While they did not adequately search for documents, Responding Attorneys did repeatedly try to determine whether Qualcomm had participated in the JVT proceedings during the time the H.264 standard was being developed. As previously discussed, outside counsel, including Responding Attorneys, repeatedly asked Raveendran and other Qualcomm employees about Qualcomm's alleged participation. In addition, Batchelder explained that one of the reasons he brought Patch into the case was to provide a “fresh pair of eyes” to the JVT fact investigation. 1/ 15/ 10 Hearing Tr. at 24:20–25:4. Patch conducted a “fresh” investigation (although it included the erroneous assumption that the deponents' and potential trial witnesses' personal computers had been searched) and reached the same conclusion-that Qualcomm had not participated in the JVT proceedings during the relevant time period. 10/13/09 Patch Decl. 24–27; 1/15/10 Hearing Tr. at 206:14–207:5, 211:5–212:9, 220:13–221:22. Moreover, five third-parties, including the chair of the JVT and a Broadcom employee involved in the JVT proceedings, confirmed their belief that Qualcomm was not involved with JVT during development of the H.264 standard. As Batchelder's counsel concisely summed it up, Responding Attorneys received confirmation by fifteen Qualcomm employees, including lawyers, on thirty-one occasions that Qualcomm did not participate in JVT or that the same was probably or almost certainly correct. 1/13/10 Hearing Tr. at 116:24–117:8.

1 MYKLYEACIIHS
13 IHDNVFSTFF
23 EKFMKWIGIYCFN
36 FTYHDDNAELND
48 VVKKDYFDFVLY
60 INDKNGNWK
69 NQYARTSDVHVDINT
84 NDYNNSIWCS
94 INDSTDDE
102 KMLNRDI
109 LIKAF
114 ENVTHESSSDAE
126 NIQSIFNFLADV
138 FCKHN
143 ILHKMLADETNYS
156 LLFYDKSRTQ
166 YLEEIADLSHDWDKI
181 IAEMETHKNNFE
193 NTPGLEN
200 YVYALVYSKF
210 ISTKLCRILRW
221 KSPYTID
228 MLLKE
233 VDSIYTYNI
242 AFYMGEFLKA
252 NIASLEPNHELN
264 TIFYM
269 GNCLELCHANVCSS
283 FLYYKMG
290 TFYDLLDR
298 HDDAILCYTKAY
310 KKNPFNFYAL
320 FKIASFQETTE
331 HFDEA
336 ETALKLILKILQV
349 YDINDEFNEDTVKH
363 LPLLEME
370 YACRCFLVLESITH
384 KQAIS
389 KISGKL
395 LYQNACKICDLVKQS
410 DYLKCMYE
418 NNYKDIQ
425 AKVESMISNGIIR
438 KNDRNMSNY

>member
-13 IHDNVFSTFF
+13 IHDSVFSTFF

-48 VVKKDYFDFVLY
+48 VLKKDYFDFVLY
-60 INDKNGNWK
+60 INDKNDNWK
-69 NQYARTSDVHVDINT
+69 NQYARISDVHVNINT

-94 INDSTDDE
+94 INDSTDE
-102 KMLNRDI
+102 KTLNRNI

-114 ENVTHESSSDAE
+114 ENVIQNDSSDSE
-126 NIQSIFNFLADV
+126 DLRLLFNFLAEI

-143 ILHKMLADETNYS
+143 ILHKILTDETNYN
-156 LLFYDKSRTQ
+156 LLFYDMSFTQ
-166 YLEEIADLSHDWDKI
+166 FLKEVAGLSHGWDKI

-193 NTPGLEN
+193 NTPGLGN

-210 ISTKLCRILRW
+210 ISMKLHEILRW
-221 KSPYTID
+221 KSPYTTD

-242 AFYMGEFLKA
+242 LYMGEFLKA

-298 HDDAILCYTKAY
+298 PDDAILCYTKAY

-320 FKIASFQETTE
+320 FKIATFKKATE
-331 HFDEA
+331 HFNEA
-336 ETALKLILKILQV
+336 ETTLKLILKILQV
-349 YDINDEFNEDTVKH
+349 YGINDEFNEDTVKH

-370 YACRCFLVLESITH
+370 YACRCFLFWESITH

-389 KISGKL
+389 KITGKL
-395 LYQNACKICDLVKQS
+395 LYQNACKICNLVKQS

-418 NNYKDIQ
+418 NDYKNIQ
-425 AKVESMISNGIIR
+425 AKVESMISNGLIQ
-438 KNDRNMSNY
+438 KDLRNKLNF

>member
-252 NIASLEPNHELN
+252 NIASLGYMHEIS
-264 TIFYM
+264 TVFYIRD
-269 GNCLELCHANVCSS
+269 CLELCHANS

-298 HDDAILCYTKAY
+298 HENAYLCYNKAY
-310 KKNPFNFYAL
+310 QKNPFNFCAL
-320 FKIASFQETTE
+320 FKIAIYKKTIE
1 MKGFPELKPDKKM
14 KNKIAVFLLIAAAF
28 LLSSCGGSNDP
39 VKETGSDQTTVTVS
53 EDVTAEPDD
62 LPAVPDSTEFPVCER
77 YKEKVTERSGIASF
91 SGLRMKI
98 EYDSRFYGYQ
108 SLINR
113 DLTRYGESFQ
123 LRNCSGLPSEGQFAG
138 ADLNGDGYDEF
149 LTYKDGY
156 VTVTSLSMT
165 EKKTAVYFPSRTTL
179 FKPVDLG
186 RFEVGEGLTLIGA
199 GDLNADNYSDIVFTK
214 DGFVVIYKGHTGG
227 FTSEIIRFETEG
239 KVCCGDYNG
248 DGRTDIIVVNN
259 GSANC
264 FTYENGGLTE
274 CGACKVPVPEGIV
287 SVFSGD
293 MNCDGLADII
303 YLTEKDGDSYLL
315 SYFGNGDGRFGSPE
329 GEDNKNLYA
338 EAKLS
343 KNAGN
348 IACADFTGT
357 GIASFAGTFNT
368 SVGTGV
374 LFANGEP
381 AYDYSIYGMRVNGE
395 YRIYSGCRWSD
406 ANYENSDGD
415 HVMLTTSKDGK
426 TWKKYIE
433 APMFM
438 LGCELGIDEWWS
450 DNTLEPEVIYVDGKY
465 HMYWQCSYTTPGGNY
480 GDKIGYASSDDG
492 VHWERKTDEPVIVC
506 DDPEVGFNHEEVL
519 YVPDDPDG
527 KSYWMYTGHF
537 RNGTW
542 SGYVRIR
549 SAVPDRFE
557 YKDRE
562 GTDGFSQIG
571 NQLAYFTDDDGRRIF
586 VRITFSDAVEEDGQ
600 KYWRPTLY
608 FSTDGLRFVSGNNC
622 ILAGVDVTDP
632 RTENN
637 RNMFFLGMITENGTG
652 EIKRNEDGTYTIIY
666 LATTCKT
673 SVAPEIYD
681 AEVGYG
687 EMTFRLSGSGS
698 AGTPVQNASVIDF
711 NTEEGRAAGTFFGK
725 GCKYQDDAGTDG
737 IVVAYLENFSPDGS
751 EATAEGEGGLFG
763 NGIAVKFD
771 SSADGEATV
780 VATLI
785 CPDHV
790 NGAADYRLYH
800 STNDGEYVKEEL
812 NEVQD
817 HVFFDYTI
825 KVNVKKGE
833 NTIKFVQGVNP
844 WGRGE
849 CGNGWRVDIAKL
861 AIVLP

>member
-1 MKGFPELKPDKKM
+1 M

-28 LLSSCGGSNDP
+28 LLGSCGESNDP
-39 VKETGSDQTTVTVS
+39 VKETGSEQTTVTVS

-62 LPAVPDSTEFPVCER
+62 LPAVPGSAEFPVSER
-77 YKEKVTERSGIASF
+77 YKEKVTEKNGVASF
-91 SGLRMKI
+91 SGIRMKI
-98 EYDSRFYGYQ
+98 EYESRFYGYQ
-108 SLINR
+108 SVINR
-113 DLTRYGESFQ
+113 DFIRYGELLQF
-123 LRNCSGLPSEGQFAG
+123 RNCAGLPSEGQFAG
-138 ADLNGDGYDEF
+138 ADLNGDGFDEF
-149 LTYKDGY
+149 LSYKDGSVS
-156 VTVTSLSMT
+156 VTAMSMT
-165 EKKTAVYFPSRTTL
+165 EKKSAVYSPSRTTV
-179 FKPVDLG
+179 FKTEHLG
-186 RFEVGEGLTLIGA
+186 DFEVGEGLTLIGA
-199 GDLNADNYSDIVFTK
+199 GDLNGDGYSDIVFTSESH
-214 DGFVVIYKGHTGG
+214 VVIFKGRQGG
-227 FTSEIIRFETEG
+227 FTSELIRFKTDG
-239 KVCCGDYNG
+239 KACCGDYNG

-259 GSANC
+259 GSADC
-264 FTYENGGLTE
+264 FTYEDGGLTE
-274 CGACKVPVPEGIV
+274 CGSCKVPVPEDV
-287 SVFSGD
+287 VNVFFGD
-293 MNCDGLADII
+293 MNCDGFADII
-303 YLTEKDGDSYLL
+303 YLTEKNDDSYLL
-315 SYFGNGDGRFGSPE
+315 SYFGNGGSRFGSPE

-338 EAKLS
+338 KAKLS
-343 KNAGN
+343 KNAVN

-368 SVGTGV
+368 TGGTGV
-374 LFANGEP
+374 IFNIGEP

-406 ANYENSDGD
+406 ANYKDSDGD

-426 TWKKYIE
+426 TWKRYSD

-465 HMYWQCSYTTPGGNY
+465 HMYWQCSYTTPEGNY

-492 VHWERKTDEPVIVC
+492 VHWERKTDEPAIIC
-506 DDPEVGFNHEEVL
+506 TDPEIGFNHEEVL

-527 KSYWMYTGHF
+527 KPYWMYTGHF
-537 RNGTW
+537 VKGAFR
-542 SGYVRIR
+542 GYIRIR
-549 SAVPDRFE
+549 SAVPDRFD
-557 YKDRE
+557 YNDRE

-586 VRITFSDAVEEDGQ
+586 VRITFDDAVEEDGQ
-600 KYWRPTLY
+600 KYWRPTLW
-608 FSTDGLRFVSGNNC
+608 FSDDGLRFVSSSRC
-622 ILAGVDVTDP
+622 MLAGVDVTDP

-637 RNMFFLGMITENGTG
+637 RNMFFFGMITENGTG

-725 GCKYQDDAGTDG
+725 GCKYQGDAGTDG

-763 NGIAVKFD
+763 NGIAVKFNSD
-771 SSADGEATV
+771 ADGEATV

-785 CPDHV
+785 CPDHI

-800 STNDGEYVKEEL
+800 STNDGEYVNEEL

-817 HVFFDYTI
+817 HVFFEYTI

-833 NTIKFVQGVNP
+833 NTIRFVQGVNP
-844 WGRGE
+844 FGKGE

*5 The problems created by this pervasive miscommunication and incomplete document search were compounded by an inadequate follow-up in response to contradictory, or potentially contradictory evidence. Although numerous Qualcomm employees indicated that the same employees, including Raveendran and Garudadri, were the employees most likely to have been involved in the JVT process, neither in-house nor outside counsel ensured that the identified employees' computers were searched for relevant documents and emails. Similarly, no one checked the standards group's travel records to verify which employees went to the locations where JVT meetings were held. Even when the avc_ce reflector list with Raveendran's email address on it was discovered, Raveendran's personal computer and emails were not searched for similar documents. Finally, when the twenty-one emails were found on Raveendran's computer during trial, none of the attorneys considered the fact that the discovery of the “new” emails proved Qualcomm's document collection and production had been inadequate, reviewed the discovery production log to determine the scope of the document collection and production, or otherwise reflected on the state of the discovery or its application to trial arguments.